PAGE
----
We know minute details about the surface of Pluto. A rover's getting personal with rocks on Mars. But we don't know everything about space. Sometimes we get some scientifically interesting surprises right up close to Earth. Asteroid 2015 TB145 is one of those.
The asteroid popped up October 10 during a survey by Pan-STARRS I (Panoramic Survey Telescope & Rapid Response System). The telescope's main job is to spot and track asteroids and comets "that might pose a danger to our planet." It is constantly discovering new near-Earth asteroids.
Asteroid 2015 TB145 is notable for both its size and how close it will come to Earth. "The flyby presents a truly outstanding scientific opportunity to study the physical properties of this object," a NASA bulletin notes.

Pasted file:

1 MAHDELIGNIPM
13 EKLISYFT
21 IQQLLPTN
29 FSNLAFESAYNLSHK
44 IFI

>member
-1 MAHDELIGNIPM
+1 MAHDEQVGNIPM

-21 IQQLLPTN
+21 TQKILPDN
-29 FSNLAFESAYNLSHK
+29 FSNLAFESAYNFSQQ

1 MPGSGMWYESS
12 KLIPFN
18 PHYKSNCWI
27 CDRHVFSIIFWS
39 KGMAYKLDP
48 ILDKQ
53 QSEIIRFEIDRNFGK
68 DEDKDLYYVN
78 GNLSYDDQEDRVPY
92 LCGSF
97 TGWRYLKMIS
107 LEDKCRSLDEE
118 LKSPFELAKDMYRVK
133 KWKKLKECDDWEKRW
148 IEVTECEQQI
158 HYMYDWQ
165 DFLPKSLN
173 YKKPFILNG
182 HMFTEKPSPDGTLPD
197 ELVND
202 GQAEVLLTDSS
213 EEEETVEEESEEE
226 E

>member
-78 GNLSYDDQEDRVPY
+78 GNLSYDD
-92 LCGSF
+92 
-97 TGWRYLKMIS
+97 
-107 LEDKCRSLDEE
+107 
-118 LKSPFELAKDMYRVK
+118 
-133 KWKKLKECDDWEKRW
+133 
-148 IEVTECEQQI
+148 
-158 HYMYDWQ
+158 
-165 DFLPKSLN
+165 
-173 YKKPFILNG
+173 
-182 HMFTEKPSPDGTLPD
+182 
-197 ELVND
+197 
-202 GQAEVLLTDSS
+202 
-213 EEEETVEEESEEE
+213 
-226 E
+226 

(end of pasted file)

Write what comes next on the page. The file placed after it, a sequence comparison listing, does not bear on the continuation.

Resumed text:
We won't get another known asteroid this big at this close of an approach until 1999 AN10 arrives in August 2027.
Asteroid 2015 TB145 is coming in at 1.3 lunar distances, which is a measurement of the distance from the Earth to the moon and one that can vary with the moon's orbit. (The average distance from the center of the Earth to the center of the moon is around 384,500 kilometers, or 238,900 miles, according to NASA.) That means we won't need Bruce Willis to save us all from an asteroid Armageddon.
The asteroid will be plenty far away, but still close enough for researchers to get excited about imaging it. NASA notes that the fast-moving object "may be cometary in nature." If that's the case, it could be made up of rock, ice and dust, whereas asteroids consist mainly of rock and metals.
Asteroids have been on the Internet's mind lately witharriving last month. We're all still here and we will still all be here after 2015 TB145 makes it flyby.